A transgender army doctor and his wife tried to give records to Russia

The Justice Department on Thursday announced the indictment of the US military’s first transgender officer and his wife for attempting to provide confidential health records to a person they believed to be a Russian agent to be exploited by Russia. .

A federal grand jury has charged Army Maj. Jamie Lee Henry, 39, and his wife, Anna Gabrielian, 36, of Rockville, Maryland, with eight counts of conspiracy and disclosing health information Individually Identifiable (IIHI) for the purpose of aiding Russia in the war against Ukraine.

Henry is an Army doctor who holds a secret-level security clearance, while Gabrielian is an anesthetist who worked at Johns Hopkins Hospital in Baltimore, Maryland.

At the time of the alleged plot, Henry was an internist at Fort Bragg, home to the Army’s XVIII Airborne Corps, the headquarters of United States Army Special Operations Command, and the Army Medical Center. by Womack.

The indictment alleges that Henry and Gabrielian, beginning on August 17, 2022, attempted to provide a person they believed to be a Russian agent with medical records in order to prove their access to personnel records of troops and d other patients and their willingness to provide it, as well as the potential value of the information for the Russian government which could use it to exploit in its war against Ukraine.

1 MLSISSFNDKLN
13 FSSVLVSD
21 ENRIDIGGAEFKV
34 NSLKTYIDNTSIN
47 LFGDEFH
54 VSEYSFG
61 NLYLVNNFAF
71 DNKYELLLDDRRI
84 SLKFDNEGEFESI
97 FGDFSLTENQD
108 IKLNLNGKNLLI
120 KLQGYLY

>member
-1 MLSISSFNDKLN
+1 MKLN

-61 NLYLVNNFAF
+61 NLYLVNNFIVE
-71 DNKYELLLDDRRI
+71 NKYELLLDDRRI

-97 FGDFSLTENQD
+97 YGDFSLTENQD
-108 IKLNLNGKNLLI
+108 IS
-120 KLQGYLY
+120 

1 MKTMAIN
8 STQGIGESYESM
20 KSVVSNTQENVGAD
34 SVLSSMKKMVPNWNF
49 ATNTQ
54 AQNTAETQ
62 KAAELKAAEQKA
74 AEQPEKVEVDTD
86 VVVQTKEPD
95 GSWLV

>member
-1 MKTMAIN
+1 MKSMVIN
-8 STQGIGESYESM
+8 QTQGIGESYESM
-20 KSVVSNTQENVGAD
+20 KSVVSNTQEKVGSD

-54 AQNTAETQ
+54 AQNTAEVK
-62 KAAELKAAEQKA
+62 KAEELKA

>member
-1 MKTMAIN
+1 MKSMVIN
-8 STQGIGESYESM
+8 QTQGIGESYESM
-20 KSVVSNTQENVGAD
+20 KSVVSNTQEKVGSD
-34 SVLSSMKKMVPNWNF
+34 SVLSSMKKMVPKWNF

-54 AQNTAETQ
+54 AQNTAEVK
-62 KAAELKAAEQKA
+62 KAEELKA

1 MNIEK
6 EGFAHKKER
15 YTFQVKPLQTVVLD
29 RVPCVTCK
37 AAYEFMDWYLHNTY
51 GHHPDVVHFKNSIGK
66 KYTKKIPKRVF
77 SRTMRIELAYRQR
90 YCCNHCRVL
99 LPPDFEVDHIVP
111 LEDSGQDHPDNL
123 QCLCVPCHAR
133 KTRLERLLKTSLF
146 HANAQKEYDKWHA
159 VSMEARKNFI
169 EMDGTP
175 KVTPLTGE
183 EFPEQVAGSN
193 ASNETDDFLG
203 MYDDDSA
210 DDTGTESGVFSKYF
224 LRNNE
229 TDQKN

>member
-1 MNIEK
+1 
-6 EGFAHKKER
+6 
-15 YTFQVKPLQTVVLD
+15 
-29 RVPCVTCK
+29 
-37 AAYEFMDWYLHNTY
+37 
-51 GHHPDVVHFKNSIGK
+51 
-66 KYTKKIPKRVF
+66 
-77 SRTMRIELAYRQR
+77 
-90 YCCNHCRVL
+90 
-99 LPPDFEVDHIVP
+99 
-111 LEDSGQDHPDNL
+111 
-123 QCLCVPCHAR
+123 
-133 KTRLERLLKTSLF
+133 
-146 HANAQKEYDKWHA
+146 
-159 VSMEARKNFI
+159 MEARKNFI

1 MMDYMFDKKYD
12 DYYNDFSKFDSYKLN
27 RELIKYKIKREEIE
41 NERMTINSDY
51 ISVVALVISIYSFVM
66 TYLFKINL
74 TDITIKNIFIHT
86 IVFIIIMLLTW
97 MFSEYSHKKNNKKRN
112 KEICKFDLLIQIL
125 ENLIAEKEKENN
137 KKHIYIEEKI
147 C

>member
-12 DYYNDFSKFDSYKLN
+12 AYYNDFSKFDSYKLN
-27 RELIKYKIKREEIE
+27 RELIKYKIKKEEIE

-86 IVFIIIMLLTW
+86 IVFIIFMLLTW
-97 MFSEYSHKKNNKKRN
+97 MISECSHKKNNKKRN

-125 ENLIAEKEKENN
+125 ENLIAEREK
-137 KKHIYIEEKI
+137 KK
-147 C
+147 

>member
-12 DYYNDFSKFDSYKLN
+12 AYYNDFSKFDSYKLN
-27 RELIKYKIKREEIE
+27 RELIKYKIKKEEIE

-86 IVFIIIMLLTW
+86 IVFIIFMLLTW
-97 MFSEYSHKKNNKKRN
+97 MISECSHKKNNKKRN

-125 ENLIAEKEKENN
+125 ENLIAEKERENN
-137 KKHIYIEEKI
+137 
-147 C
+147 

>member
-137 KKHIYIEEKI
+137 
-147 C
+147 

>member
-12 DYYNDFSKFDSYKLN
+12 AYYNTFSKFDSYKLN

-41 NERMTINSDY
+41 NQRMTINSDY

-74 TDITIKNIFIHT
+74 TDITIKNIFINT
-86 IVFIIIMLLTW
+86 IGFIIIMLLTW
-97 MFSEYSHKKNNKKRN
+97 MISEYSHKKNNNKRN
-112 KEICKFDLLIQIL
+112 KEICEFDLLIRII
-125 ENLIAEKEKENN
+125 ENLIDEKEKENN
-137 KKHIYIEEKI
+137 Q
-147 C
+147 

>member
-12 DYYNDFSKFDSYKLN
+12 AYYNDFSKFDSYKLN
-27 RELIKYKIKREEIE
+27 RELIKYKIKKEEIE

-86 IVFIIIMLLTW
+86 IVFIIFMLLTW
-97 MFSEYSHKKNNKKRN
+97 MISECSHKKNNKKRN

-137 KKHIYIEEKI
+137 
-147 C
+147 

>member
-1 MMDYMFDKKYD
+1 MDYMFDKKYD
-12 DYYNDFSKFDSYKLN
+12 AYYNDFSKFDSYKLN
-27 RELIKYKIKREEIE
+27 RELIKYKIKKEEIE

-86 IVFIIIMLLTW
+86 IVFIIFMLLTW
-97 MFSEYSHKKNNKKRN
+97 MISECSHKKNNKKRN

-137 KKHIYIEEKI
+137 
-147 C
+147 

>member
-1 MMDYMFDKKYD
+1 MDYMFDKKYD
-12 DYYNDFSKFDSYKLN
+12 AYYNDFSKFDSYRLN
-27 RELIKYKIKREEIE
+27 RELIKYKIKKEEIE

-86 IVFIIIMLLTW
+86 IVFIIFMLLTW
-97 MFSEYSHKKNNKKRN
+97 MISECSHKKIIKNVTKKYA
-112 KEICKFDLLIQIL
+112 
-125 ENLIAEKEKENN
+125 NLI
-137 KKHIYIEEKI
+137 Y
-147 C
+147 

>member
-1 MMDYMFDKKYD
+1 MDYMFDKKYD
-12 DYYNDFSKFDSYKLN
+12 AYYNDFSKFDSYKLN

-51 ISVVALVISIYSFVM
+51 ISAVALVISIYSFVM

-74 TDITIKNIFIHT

The person they were meeting was actually an undercover FBI agent. Gabrielian told the agent that she had previously contacted the Russian Embassy by email and phone, offering Russia her and her husband’s assistance. During the August 17 meeting, Gabrielian told the agent that she was motivated by patriotism toward Russia to provide whatever assistance she could to Russia, even if it meant being fired or to go to jail.

Gabrielian also told the agent that Henry, as a military officer, was a more important source for Russia than she was because he had more useful information, such as how the US Army establishes a military hospital under wartime conditions and information about previous training. provided by the US military to Ukrainian military personnel. Later that evening, Henry joined the meeting. He told the agent that he was committed to helping Russia and had considered volunteering to join the Russian army after the conflict in Ukraine began.

According to the indictment, Henry said, “My view is that until the United States declares war on Russia, I am able to help as much as I want. … At that time, I will have ethical issues that I will have to work on.

On August 31, Gabrielian and Henry allegedly met the agent in a hotel room in Gaithersburg, Maryland, and both provided health records, including for the spouse of an Office of Naval employee. Intelligence, and for five people who were military veterans or related to military veterans.

Henry and Gabrielian face a maximum sentence of five years in federal prison for conspiracy, and a maximum of 10 years in federal prison on each count of the IIHI disclosure.


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